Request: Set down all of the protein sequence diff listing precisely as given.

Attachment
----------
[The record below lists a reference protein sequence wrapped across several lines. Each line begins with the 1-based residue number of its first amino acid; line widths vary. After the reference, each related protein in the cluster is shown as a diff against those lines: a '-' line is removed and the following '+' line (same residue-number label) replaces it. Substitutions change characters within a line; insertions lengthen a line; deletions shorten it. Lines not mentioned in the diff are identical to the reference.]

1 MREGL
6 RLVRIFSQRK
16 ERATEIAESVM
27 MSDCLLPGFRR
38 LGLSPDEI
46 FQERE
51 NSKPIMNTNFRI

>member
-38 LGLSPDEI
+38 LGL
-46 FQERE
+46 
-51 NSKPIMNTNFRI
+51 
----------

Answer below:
[The record below lists a reference protein sequence wrapped across several lines. Each line begins with the 1-based residue number of its first amino acid; line widths vary. After the reference, each related protein in the cluster is shown as a diff against those lines: a '-' line is removed and the following '+' line (same residue-number label) replaces it. Substitutions change characters within a line; insertions lengthen a line; deletions shorten it. Lines not mentioned in the diff are identical to the reference.]

1 MREGL
6 RLVRIFSQRK
16 ERATEIAESVM
27 MSDCLLPGFRR
38 LGLSPDEI
46 FQERE
51 NSKPIMNTNFRI

>member
-38 LGLSPDEI
+38 LGL
-46 FQERE
+46 
-51 NSKPIMNTNFRI
+51 